Have You Been Vaccinated And Had A Covid Infection? You’re Probably Best Protected Against Omicron, Study Suggests.


A previous Covid infection provided more “durable” protection against infection with the omicron variant than two or three doses of Pfizer or Moderna’s vaccines—but protection was strongest after both vaccination and an earlier infection, according to a study published in the New England Journal of Medicine on Wednesday, underscoring the benefits of vaccination for everyone amid a new surge of cases across the country.

Key Facts

A previous Covid infection roughly halved the risk of symptomatic reinfection with omicron, according to the peer reviewed study, which analyzed national health data covering the entire population of Qatar (2.9 million people) between December 2021 and February 2022.

The protection against reinfection was “moderate and durable,” the researchers said, and roughly the same for BA.1 and BA.2 omicron subvariants.

Protection after vaccination faded “rapidly,” the researchers said, and was “negligible” after primary vaccination (two doses of Pfizer or Moderna’s mRNA vaccine) and around 60% after boosting, though the researchers noted that most of the people studied would have had their second dose more than six months ago and their third within the last 45 days.

Hybrid immunity after both vaccination and infection offered the best protection against reinfection, the researchers found, at roughly 50% after primary vaccination and nearly 80% after boosting.

The findings underscore the “benefit of vaccination,” the researchers said, even for those with a previous infection.

While protection against infection with omicron varied significantly, the researchers stressed that previous infection, vaccination and hybrid immunity all conveyed a similarly high degree of protection—around 70%—against serious or fatal illness.

Key Background

The finding is in line with a growing trove of research illuminating the strong protective benefits that come after both vaccination and infection. It highlights the benefits of getting a shot even if you have already had Covid-19. It also underscores the transient nature of some aspects of vaccine-derived protection, which has become particularly noticeable as the highly infectious omicron variant surged around the globe regardless of vaccine coverage. Experts do not fully understand why natural infection provides more durable immunity and it’s possible this varies depending on the variant a person is infected with. This study would have also covered people infected with variants that were prevalent before the omicron wave hit Qatar. Scientists and public health officials are now trying to understand how to reproduce this more durable natural immunity as they prepare the next generation of vaccines for anticipated booster campaigns in the fall and face a new wave of omicron subvariants—BA.4 and BA.5—that are gaining ground in the U.S. and Europe. Evidence suggests that, unlike earlier variants, infection with omicron may not provide much protection against subsequent infection with omicron.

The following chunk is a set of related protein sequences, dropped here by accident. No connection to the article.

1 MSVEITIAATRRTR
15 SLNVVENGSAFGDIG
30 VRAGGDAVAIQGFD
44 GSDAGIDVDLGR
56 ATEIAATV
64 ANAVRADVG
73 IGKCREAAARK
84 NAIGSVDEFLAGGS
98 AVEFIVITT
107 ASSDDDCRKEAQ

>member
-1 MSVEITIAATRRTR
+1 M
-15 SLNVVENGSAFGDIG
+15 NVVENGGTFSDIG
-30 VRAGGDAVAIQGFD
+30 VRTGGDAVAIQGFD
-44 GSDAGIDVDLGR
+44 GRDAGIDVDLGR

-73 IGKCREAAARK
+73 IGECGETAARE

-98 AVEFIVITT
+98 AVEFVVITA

Surprising Fact

The researchers noted that the degree of protection from hybrid immunity after boosting appeared to be two separate layers, as if protection from infection and vaccination acted independently rather than synergistically or through a similar mechanism as might be expected. This was also observed among people who had been infected before and vaccinated, but not boosted, who had a similar level of protection to people who had just had a past infection (suggesting the protection from primary vaccination had faded over time). The “striking” finding “needs to be further investigated” to better understand how the two forms of immunity interact, the researchers added.

Further Reading

Pfizer’s Covid Vaccine Protection Against Omicron Fades Just Weeks After Second And Third Doses, Study Finds (Forbes)

What the Omicron wave is revealing about human immunity (Nature)

We Cannot ‘Boost Our Way Out’ Of The Covid Pandemic, Experts Warn (Forbes)

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